Each chapter begins with the statement of the task. I describe the requirements, user interface and functionality. In fact the task is a brief functional specification (a.k.a. spec) which "describes how a product will work entirely from the user's perspective" [6] (See also [1].). And the more screenshots and pictures the better. Then I discuss the implementation Ė source code, modules, macros and so on. Chapters end with a summary. After the summary there are some tasks for readers. The pretty thing is that an ambitious and aggressive reader may continuously polish up the suggested solutions.

The following table describes the typical chapter structure.

Part of the Chapter


Chapter XXX

Brief introduction to the problem.


Talks about the places where plugins and programs are located. Downloads.


Functional specification (see [7]). Describes how a product will work entirely from the user's perspective. Here I specify userís interface - toolbars, menu and required functionality.


Source code. Modules, forms and macros with authorís comments.


Briefly summarizes what the chapter is about.


Tasks for etude enhancement.

Itís common knowledge that programmers are not keen on writing documentation. Creating specs is out of their responsibility. But specifications are crucial for software to be successful. I hope that after reading some interesting specs you will begin to write your own. According to Joel Spolsky [7] "Specs are motherhood and apple pie". Honestly speaking, not all specs in the book have been written before the code. Some have been written after.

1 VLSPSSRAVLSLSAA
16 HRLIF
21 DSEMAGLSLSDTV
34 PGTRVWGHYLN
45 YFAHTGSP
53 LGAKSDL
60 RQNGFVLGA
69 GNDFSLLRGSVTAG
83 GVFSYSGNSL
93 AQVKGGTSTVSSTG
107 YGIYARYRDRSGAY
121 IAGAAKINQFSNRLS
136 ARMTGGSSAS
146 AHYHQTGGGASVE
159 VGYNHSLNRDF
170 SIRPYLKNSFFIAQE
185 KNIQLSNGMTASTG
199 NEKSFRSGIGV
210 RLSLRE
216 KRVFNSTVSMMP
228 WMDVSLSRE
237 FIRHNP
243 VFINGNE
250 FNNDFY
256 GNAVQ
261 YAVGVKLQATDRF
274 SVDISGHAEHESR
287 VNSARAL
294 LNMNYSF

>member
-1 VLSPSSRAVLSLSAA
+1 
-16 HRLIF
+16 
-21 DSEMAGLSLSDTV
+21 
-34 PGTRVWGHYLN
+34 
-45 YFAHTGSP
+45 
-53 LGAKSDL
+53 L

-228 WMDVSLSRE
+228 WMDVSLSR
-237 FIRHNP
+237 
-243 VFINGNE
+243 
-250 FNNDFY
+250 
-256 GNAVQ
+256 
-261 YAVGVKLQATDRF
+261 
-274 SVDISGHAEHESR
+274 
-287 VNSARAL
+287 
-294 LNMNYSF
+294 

All the etudes were created by me and for me. And despite sometimes it was hard, always with pleasure. Therefore I hope that readers will enjoy them as well.

All included VBA templates are available with source code. You can find fresh versions of software on the bookís home page

There is a popular myth that teachers teach. Itís wrong. People teach themselves taking their own effort. The book is intended to help you to teach yourself. And, please, donít forget that I am not a writer. Iím not even a technical writer. I am Mister Plugin, a programmer.


1. Joel Spolsky "Joel on Software", Apress, 2004.

Joel rocked the VBA cradle in Microsoft. He is the author of the first VBA specification. He was in the Israeli paratroopers in 1986, then graduated from Yale university. But the very interesting occurred later. Joel founded his own software company and shares his success secrets and his ideas (and he has some!) about software industry roadmap with the whole world from 2001. His site is not only one of my favorites, but the best one.
Just type in your browser and start reading.

2. Brian W. Kernighan and Dennis M. Ritchie. The C Programming Language. Prentice Hall. 1972.

Absolutely classic hit. After this book it was impossible to read boring Pascal manuals.

3. Bjarne Stroustrup. The C++ Programming Language (3rd Edition).

Bjarne just got C and enhanced it. An excellent example that demonstrates how one hero could change the world.

4. Andrei Alexandrescu. Modern C++ Design: Generic Programming and Design Patterns Applied. Addison Wesley Professional. 2001.

In 2001 C++ world seemed well known and fully discovered. Amazing Alexandrescu discovered new horizons and again shown that nothing is as simple as it seems.

5. Charles Wetherell. "Etudes for programmers". Prentice Hall. 1978.

I have saved this brilliant book on my shelf up to now.

6. Joel Spolsky. Painless Functional Specifications - Part 2: What's a Spec?

7. Joel Spolsky. Painless Functional Specifications - Part 1: Why Bother?


Etudes for Microsoft Word Programmers. Introduction